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Most frequently asked questions concerning Type I diabetes (insulin dependent) September 7, 2015

How does Type I diabetes develop?

Diabetes occurs when the immune system attacks pancreatic islet cells. Over a period of time, all of the insulin-producing cells are destroyed.

What is insulin?

Insulin is a hormone produced in the pancreas that allows glucose from the food we eat to give our cells energy. Insulin is necessary for life. Those with Type I diabetes must inject it into their bodies multiple times a day. There are four different types of insulin: rapid action, short action, intermediate action, and long action.

What is a normal blood sugar level and what makes it fluctuate?

In general, optimal blood sugar goals are in the range of 60 to 120 mg/dl before meals. Blood sugar levels will fluctuate due to the interaction among four variables: food intake, physical activity, stress, and insulin.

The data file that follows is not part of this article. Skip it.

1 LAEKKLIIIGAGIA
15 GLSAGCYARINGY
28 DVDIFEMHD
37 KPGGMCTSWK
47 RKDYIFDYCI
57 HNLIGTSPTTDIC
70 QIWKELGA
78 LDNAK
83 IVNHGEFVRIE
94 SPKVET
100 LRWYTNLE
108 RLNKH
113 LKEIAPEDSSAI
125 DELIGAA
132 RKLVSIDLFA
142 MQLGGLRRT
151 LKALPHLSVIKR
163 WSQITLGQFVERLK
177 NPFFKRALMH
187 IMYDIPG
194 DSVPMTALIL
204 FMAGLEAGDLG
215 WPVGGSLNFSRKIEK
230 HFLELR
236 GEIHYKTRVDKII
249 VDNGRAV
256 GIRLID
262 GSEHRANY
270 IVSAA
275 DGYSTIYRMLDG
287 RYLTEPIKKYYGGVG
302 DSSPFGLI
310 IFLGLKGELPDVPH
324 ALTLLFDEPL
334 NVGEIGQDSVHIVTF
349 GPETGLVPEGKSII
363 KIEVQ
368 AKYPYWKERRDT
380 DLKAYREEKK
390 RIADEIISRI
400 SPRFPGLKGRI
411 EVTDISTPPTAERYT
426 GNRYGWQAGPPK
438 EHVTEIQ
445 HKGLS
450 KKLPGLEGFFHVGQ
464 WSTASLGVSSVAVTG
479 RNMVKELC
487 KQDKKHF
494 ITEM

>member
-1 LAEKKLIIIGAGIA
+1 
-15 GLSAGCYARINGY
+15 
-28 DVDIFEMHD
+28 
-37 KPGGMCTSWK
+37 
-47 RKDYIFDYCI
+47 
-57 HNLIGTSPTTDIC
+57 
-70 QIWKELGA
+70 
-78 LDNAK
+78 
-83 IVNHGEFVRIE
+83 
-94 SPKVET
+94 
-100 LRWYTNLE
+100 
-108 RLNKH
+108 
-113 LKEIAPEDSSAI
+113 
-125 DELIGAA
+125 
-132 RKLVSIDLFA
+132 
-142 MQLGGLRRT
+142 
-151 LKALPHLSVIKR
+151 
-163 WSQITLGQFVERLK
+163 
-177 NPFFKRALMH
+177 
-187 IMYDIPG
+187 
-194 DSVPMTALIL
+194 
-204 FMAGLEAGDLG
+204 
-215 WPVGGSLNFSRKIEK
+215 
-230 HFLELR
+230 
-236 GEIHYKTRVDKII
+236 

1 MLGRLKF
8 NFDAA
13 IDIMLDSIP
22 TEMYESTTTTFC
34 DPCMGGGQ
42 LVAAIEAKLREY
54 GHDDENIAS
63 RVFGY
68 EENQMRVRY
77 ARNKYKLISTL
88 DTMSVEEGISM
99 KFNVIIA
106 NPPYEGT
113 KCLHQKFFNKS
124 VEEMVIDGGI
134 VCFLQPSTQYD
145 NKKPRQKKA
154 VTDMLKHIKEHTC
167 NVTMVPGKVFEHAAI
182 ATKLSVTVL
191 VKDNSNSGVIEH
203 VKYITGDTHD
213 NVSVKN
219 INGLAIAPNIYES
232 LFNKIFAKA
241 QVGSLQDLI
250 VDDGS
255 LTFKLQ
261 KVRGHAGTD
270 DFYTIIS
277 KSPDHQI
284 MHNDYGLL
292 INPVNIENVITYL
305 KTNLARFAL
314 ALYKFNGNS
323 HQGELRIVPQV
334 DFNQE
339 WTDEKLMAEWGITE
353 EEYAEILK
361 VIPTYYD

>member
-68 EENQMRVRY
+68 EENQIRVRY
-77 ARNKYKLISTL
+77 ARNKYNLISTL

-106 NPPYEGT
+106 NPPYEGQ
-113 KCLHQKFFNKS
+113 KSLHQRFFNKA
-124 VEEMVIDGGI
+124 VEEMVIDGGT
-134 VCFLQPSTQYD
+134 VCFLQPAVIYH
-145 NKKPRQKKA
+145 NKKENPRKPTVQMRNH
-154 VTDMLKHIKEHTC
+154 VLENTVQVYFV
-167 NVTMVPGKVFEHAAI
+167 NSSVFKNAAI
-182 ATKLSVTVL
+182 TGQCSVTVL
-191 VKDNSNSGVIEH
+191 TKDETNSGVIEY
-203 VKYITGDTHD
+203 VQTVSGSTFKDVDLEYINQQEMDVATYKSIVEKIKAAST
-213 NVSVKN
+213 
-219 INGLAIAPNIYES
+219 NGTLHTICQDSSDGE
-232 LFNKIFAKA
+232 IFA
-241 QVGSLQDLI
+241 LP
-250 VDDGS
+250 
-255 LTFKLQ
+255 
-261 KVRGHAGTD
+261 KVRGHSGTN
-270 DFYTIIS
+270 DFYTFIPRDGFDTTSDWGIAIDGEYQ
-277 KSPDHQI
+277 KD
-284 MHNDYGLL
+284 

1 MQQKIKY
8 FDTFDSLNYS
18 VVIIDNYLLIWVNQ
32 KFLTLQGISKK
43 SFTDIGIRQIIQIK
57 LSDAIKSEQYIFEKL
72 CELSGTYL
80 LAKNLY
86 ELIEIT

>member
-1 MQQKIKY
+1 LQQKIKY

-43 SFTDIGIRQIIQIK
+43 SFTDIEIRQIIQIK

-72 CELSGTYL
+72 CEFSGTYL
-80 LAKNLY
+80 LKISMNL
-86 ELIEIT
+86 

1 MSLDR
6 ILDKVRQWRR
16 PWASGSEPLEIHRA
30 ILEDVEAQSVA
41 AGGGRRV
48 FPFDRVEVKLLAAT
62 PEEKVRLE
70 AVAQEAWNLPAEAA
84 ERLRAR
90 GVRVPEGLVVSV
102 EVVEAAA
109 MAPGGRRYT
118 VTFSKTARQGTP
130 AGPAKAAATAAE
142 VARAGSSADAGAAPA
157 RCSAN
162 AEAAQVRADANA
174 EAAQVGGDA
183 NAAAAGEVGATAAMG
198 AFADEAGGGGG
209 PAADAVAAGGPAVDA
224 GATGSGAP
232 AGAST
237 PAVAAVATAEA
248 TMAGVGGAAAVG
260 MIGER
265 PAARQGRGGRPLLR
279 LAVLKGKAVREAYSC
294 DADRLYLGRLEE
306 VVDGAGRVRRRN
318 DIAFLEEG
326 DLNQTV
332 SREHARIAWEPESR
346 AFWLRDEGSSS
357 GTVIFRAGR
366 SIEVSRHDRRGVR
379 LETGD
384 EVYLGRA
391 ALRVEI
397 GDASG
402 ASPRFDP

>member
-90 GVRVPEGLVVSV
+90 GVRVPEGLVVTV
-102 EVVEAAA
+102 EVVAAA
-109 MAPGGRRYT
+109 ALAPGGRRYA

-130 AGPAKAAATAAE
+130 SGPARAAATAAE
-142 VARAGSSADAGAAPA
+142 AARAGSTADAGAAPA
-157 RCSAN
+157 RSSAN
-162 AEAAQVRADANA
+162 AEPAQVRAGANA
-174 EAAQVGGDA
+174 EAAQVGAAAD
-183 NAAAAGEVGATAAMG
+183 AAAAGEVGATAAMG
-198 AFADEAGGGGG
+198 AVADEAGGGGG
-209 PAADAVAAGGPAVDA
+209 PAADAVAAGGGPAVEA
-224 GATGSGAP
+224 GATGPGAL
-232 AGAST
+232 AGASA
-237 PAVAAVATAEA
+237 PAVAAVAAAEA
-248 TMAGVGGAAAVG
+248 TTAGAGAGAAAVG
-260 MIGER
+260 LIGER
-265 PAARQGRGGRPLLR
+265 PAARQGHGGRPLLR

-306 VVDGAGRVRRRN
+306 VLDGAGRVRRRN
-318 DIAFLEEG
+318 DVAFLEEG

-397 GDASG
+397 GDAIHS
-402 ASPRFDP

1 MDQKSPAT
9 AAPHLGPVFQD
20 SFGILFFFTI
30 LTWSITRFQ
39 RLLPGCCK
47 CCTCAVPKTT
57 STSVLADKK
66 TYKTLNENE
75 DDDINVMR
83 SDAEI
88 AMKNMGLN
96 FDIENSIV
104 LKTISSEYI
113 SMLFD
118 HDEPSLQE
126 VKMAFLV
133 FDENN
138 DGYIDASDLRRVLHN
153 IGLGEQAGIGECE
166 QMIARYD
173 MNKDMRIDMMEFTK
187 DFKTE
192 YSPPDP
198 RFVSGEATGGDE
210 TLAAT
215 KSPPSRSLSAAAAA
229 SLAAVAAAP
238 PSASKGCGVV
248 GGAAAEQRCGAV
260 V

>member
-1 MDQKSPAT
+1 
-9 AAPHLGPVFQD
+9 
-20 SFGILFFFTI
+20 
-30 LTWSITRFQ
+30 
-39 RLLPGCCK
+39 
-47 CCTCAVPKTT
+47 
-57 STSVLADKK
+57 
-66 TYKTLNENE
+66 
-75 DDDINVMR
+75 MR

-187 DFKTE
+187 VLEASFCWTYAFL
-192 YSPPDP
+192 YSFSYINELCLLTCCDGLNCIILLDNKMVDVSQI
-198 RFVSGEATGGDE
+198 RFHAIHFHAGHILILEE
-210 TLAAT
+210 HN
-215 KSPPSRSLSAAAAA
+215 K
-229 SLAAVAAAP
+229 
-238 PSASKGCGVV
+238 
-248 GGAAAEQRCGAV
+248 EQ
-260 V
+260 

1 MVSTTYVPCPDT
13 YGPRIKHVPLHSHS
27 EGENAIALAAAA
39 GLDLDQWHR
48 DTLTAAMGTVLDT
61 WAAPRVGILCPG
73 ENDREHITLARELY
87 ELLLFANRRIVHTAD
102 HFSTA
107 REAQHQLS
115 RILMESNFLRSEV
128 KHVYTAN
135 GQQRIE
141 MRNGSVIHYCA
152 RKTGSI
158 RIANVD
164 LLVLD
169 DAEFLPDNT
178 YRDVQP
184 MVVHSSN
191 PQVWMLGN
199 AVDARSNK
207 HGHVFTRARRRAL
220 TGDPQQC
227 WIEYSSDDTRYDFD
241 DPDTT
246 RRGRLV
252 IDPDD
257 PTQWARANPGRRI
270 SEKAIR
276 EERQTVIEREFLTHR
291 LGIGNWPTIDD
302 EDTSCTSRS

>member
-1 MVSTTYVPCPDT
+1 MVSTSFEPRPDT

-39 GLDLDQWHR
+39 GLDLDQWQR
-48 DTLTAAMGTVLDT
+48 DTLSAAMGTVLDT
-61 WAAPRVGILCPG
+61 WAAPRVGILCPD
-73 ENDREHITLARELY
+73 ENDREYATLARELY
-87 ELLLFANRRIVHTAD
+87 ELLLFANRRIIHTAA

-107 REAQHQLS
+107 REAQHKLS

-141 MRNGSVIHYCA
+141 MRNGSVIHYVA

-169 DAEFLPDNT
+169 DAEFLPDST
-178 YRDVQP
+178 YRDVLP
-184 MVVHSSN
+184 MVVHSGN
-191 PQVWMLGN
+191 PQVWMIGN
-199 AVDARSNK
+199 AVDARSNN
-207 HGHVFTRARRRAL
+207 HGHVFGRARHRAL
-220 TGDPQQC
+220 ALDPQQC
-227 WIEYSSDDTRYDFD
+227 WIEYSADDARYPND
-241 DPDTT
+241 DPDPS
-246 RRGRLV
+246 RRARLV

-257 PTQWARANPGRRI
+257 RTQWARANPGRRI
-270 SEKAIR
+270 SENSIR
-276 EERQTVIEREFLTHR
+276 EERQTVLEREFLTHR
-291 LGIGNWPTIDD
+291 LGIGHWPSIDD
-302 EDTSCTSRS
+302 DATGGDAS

Can you avoid getting Type I or Type II diabetes?

An environmental cause of Type I diabetes has been postulated but not identified. The onset of Type II diabetes may be a function of improper diet, obesity and inadequate exercise. Diabetes prevention studies being conducted by the National Institutes of Health are underway to determine who may be most vulnerable to Type I and Type II diabetes, and whether the onsets can be delayed or prevented.

When is there going to be a cure? Are we close?

Researchers are making tremendous progress. The discovery that Type I diabetes is an autoimmune disease has directed researchers toward important strategies for prevention and intervention, some of which are currently being tested. There may be a cure as soon as 2007!